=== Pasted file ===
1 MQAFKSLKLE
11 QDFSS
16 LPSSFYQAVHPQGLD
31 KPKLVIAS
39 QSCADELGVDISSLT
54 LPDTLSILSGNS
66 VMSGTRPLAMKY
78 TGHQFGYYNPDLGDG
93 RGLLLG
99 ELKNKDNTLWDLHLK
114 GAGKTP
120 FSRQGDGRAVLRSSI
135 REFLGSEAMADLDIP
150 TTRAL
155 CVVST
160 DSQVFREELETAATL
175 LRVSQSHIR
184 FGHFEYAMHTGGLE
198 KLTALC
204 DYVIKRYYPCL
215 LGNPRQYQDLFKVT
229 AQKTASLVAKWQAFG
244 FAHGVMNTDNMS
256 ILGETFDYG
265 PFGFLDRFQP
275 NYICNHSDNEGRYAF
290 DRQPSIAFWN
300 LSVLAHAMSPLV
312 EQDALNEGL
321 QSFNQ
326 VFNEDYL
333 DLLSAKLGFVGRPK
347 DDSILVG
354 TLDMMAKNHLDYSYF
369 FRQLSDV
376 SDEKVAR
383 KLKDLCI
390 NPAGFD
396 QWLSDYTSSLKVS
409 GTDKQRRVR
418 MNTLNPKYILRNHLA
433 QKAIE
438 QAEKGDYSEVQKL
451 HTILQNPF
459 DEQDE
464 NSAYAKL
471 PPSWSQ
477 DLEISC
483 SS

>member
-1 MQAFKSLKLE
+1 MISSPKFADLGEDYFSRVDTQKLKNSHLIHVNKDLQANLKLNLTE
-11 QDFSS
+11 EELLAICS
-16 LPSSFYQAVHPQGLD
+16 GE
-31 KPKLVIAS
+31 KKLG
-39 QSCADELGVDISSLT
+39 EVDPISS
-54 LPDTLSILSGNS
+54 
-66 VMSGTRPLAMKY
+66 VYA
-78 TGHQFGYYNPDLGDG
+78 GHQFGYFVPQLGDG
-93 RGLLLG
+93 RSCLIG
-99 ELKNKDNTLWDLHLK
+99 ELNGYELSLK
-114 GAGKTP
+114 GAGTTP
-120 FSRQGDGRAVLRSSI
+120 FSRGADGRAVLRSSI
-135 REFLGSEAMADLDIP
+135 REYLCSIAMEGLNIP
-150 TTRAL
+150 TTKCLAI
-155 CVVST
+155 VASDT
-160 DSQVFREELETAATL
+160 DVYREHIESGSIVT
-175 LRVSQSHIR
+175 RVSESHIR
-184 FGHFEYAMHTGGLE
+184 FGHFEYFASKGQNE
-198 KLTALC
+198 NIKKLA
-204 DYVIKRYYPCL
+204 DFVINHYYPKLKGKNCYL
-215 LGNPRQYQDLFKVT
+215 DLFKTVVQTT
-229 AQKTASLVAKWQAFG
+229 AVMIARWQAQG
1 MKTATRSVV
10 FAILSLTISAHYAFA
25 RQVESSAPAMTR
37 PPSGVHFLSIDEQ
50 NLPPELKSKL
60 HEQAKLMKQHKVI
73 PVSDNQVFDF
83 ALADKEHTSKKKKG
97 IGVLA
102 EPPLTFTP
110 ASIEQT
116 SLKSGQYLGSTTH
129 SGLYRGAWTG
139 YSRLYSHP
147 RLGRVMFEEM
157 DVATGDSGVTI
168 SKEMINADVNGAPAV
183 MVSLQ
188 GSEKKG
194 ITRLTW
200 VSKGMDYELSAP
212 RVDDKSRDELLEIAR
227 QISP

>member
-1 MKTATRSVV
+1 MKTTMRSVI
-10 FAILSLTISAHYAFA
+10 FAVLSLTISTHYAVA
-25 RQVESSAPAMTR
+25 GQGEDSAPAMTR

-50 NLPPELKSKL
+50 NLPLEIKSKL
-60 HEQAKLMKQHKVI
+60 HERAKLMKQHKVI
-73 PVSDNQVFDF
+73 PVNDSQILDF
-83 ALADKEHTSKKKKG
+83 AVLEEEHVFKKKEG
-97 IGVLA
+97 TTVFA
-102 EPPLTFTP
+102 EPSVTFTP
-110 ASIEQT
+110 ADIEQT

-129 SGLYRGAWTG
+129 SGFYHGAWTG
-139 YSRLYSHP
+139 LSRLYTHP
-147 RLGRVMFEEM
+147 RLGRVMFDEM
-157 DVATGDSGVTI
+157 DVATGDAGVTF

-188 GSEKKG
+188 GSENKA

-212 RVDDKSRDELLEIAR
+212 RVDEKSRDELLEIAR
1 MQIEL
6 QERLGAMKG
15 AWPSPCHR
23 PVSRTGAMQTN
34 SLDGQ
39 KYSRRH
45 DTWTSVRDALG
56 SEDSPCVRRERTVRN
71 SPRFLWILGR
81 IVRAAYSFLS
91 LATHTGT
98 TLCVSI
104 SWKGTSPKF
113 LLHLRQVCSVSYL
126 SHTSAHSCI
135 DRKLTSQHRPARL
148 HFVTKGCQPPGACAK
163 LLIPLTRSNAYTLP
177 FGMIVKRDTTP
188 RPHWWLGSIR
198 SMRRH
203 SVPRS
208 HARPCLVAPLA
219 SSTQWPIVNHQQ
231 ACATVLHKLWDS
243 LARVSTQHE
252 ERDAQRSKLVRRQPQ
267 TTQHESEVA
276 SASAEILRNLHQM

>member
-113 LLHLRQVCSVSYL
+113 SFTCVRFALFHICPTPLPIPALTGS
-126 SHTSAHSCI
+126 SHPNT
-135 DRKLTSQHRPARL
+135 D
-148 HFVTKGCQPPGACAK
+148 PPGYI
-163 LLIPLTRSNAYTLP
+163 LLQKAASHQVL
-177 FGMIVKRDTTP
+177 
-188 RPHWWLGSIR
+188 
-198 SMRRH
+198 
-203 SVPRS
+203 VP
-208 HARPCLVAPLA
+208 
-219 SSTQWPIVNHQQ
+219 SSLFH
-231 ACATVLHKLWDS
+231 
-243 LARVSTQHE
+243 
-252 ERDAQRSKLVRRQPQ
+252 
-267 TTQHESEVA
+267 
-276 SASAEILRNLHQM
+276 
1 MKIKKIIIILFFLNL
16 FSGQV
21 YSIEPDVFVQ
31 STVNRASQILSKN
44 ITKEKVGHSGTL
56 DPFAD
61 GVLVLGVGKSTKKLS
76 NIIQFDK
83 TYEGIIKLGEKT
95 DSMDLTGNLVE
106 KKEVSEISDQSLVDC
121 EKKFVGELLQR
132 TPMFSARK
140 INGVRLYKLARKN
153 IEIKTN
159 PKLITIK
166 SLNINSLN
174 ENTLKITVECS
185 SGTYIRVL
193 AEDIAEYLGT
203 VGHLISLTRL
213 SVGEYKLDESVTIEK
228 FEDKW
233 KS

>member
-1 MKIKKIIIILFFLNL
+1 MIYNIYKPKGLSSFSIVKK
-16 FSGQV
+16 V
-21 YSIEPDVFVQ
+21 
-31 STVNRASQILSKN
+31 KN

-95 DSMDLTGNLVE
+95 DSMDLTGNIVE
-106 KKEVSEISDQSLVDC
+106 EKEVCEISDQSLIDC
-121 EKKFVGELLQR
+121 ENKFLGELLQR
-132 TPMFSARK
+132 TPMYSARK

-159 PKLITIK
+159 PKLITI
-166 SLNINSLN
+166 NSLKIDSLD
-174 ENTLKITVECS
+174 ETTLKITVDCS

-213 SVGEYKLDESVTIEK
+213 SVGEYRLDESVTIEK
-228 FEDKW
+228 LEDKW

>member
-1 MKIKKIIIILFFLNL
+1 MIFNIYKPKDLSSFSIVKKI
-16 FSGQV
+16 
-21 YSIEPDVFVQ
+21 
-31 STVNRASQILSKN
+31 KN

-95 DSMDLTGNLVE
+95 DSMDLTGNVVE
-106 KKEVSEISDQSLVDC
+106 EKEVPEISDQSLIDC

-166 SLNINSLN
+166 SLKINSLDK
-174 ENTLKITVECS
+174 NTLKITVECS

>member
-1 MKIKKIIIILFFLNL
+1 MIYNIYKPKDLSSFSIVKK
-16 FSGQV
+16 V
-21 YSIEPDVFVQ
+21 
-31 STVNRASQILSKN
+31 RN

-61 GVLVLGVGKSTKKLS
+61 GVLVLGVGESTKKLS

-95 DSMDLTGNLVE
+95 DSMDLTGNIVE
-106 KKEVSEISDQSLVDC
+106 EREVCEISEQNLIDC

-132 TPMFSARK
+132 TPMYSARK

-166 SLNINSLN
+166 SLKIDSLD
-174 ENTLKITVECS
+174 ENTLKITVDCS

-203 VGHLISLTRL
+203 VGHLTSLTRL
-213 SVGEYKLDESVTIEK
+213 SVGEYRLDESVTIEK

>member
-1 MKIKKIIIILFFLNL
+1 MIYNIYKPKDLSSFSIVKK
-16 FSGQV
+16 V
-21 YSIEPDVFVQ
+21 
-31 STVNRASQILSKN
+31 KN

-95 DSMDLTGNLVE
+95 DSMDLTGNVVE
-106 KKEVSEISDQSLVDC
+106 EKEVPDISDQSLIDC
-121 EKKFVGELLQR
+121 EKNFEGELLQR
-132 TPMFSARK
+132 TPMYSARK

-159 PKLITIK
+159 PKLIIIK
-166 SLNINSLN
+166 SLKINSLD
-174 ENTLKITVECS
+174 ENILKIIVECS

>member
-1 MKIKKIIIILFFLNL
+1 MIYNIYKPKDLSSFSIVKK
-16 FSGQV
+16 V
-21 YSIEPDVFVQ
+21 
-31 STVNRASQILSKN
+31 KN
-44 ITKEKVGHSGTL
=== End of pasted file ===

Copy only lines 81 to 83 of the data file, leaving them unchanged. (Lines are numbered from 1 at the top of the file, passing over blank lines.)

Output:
-160 DSQVFREELETAATL
+160 DVYREHIESGSIVT
-175 LRVSQSHIR